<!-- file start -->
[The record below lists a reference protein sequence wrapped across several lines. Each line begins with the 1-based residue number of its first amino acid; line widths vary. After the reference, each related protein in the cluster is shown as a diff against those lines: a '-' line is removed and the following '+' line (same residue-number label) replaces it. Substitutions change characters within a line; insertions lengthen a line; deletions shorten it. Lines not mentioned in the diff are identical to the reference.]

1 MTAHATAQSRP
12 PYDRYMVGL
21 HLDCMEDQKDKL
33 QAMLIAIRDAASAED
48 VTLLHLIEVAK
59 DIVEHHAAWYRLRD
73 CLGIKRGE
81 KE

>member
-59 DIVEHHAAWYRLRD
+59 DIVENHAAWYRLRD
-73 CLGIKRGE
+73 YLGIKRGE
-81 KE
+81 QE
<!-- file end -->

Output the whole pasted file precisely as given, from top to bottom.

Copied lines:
[The record below lists a reference protein sequence wrapped across several lines. Each line begins with the 1-based residue number of its first amino acid; line widths vary. After the reference, each related protein in the cluster is shown as a diff against those lines: a '-' line is removed and the following '+' line (same residue-number label) replaces it. Substitutions change characters within a line; insertions lengthen a line; deletions shorten it. Lines not mentioned in the diff are identical to the reference.]

1 MTAHATAQSRP
12 PYDRYMVGL
21 HLDCMEDQKDKL
33 QAMLIAIRDAASAED
48 VTLLHLIEVAK
59 DIVEHHAAWYRLRD
73 CLGIKRGE
81 KE

>member
-59 DIVEHHAAWYRLRD
+59 DIVENHAAWYRLRD
-73 CLGIKRGE
+73 YLGIKRGE
-81 KE
+81 QE